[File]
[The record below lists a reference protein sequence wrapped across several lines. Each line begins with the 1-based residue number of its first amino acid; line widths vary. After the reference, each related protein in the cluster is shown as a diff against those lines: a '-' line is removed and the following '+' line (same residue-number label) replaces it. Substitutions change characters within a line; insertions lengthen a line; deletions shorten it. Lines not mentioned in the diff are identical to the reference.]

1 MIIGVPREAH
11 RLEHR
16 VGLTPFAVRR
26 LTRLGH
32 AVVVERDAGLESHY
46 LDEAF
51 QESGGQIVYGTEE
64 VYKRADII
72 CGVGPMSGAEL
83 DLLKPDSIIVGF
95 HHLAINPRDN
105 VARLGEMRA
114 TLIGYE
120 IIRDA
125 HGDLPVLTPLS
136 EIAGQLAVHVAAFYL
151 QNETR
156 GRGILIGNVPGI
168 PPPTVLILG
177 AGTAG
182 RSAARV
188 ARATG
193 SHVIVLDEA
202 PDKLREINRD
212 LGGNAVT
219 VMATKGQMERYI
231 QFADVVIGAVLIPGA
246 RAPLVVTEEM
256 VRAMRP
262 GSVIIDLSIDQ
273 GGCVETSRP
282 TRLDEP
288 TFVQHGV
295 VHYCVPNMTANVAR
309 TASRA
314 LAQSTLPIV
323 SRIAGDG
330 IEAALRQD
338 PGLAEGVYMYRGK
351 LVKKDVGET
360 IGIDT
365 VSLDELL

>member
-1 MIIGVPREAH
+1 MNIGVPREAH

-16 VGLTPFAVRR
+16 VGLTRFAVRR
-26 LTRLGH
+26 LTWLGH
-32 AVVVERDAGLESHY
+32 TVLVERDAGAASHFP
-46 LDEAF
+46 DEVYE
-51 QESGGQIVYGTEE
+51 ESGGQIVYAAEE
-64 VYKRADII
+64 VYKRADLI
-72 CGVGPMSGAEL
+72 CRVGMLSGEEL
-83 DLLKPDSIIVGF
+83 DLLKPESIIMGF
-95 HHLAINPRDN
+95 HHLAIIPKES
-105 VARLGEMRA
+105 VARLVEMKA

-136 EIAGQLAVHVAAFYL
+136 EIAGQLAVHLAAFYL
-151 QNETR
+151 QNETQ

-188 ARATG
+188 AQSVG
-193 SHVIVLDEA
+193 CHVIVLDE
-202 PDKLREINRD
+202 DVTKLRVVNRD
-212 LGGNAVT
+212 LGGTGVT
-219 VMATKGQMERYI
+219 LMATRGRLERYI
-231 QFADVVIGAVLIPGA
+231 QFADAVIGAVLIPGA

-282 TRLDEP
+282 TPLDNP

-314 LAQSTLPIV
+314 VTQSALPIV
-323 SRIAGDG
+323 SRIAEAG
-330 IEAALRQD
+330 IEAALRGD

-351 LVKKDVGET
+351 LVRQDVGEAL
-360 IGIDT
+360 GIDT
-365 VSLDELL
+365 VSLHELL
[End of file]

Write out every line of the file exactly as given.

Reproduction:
[The record below lists a reference protein sequence wrapped across several lines. Each line begins with the 1-based residue number of its first amino acid; line widths vary. After the reference, each related protein in the cluster is shown as a diff against those lines: a '-' line is removed and the following '+' line (same residue-number label) replaces it. Substitutions change characters within a line; insertions lengthen a line; deletions shorten it. Lines not mentioned in the diff are identical to the reference.]

1 MIIGVPREAH
11 RLEHR
16 VGLTPFAVRR
26 LTRLGH
32 AVVVERDAGLESHY
46 LDEAF
51 QESGGQIVYGTEE
64 VYKRADII
72 CGVGPMSGAEL
83 DLLKPDSIIVGF
95 HHLAINPRDN
105 VARLGEMRA
114 TLIGYE
120 IIRDA
125 HGDLPVLTPLS
136 EIAGQLAVHVAAFYL
151 QNETR
156 GRGILIGNVPGI
168 PPPTVLILG
177 AGTAG
182 RSAARV
188 ARATG
193 SHVIVLDEA
202 PDKLREINRD
212 LGGNAVT
219 VMATKGQMERYI
231 QFADVVIGAVLIPGA
246 RAPLVVTEEM
256 VRAMRP
262 GSVIIDLSIDQ
273 GGCVETSRP
282 TRLDEP
288 TFVQHGV
295 VHYCVPNMTANVAR
309 TASRA
314 LAQSTLPIV
323 SRIAGDG
330 IEAALRQD
338 PGLAEGVYMYRGK
351 LVKKDVGET
360 IGIDT
365 VSLDELL

>member
-1 MIIGVPREAH
+1 MNIGVPREAH

-16 VGLTPFAVRR
+16 VGLTRFAVRR
-26 LTRLGH
+26 LTWLGH
-32 AVVVERDAGLESHY
+32 TVLVERDAGAASHFP
-46 LDEAF
+46 DEVYE
-51 QESGGQIVYGTEE
+51 ESGGQIVYAAEE
-64 VYKRADII
+64 VYKRADLI
-72 CGVGPMSGAEL
+72 CRVGMLSGEEL
-83 DLLKPDSIIVGF
+83 DLLKPESIIMGF
-95 HHLAINPRDN
+95 HHLAIIPKES
-105 VARLGEMRA
+105 VARLVEMKA

-136 EIAGQLAVHVAAFYL
+136 EIAGQLAVHLAAFYL
-151 QNETR
+151 QNETQ

-188 ARATG
+188 AQSVG
-193 SHVIVLDEA
+193 CHVIVLDE
-202 PDKLREINRD
+202 DVTKLRVVNRD
-212 LGGNAVT
+212 LGGTGVT
-219 VMATKGQMERYI
+219 LMATRGRLERYI
-231 QFADVVIGAVLIPGA
+231 QFADAVIGAVLIPGA

-282 TRLDEP
+282 TPLDNP

-314 LAQSTLPIV
+314 VTQSALPIV
-323 SRIAGDG
+323 SRIAEAG
-330 IEAALRQD
+330 IEAALRGD

-351 LVKKDVGET
+351 LVRQDVGEAL
-360 IGIDT
+360 GIDT
-365 VSLDELL
+365 VSLHELL